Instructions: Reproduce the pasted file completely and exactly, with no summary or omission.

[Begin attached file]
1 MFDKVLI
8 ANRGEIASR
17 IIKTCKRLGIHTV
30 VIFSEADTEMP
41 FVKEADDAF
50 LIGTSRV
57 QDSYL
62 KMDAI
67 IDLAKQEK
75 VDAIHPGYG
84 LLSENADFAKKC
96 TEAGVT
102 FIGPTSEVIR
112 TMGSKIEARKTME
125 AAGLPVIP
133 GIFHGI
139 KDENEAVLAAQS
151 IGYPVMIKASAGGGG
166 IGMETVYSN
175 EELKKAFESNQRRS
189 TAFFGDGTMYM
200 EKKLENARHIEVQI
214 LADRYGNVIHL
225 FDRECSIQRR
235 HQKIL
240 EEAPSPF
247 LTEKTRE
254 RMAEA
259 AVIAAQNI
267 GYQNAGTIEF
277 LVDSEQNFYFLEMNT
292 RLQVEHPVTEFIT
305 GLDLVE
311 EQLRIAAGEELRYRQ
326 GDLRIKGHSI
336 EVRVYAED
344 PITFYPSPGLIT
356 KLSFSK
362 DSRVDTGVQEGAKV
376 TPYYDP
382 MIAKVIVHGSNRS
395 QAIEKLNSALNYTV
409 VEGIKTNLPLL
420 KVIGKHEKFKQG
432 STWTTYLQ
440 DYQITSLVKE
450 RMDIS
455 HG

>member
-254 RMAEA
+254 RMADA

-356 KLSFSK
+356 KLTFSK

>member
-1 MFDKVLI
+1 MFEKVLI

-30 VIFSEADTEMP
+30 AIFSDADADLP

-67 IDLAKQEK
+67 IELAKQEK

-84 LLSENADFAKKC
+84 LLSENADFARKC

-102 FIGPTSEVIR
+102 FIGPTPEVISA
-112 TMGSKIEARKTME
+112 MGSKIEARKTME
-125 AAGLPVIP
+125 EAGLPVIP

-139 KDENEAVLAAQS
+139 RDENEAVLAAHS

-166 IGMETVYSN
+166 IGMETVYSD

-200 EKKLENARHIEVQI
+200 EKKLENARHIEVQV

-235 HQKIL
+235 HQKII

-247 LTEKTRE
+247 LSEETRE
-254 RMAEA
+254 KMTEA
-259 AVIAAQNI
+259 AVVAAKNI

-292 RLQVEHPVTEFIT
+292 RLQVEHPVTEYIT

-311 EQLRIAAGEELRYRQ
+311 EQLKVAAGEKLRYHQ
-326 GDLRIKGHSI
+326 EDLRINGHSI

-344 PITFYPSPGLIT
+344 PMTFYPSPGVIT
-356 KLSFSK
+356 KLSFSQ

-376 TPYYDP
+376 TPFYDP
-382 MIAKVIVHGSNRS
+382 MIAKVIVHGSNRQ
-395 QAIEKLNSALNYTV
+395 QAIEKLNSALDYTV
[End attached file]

1 MFDKVLI
8 ANRGEIASR
17 IIKTCKRLGIHTV
30 VIFSEADTEMP
41 FVKEADDAF
50 LIGTSRV
57 QDSYL
62 KMDAI
67 IDLAKQEK
75 VDAIHPGYG
84 LLSENADFAKKC
96 TEAGVT
102 FIGPTSEVIR
112 TMGSKIEARKTME
125 AAGLPVIP
133 GIFHGI
139 KDENEAVLAAQS
151 IGYPVMIKASAGGGG
166 IGMETVYSN
175 EELKKAFESNQRRS
189 TAFFGDGTMYM
200 EKKLENARHIEVQI
214 LADRYGNVIHL
225 FDRECSIQRR
235 HQKIL
240 EEAPSPF
247 LTEKTRE
254 RMAEA
259 AVIAAQNI
267 GYQNAGTIEF
277 LVDSEQNFYFLEMNT
292 RLQVEHPVTEFIT
305 GLDLVE
311 EQLRIAAGEELRYRQ
326 GDLRIKGHSI
336 EVRVYAED
344 PITFYPSPGLIT
356 KLSFSK
362 DSRVDTGVQEGAKV
376 TPYYDP
382 MIAKVIVHGSNRS
395 QAIEKLNSALNYTV
409 VEGIKTNLPLL
420 KVIGKHEKFKQG
432 STWTTYLQ
440 DYQITSLVKE
450 RMDIS
455 HG

>member
-254 RMAEA
+254 RMADA

-356 KLSFSK
+356 KLTFSK

>member
-1 MFDKVLI
+1 MFEKVLI

-30 VIFSEADTEMP
+30 AIFSDADADLP

-67 IDLAKQEK
+67 IELAKQEK

-84 LLSENADFAKKC
+84 LLSENADFARKC

-102 FIGPTSEVIR
+102 FIGPTPEVISA
-112 TMGSKIEARKTME
+112 MGSKIEARKTME
-125 AAGLPVIP
+125 EAGLPVIP

-139 KDENEAVLAAQS
+139 RDENEAVLAAHS

-166 IGMETVYSN
+166 IGMETVYSD

-200 EKKLENARHIEVQI
+200 EKKLENARHIEVQV

-235 HQKIL
+235 HQKII

-247 LTEKTRE
+247 LSEETRE
-254 RMAEA
+254 KMTEA
-259 AVIAAQNI
+259 AVVAAKNI

-292 RLQVEHPVTEFIT
+292 RLQVEHPVTEYIT

-311 EQLRIAAGEELRYRQ
+311 EQLKVAAGEKLRYHQ
-326 GDLRIKGHSI
+326 EDLRINGHSI

-344 PITFYPSPGLIT
+344 PMTFYPSPGVIT
-356 KLSFSK
+356 KLSFSQ

-376 TPYYDP
+376 TPFYDP
-382 MIAKVIVHGSNRS
+382 MIAKVIVHGSNRQ
-395 QAIEKLNSALNYTV
+395 QAIEKLNSALDYTV